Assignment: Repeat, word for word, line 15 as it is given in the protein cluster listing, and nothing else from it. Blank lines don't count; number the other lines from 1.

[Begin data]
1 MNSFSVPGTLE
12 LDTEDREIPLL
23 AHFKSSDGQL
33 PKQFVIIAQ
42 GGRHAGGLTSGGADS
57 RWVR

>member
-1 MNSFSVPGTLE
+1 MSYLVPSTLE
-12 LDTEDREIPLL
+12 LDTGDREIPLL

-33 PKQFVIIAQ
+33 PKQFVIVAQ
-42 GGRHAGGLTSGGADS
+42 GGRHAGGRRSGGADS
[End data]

+42 GGRHAGGRRSGGADS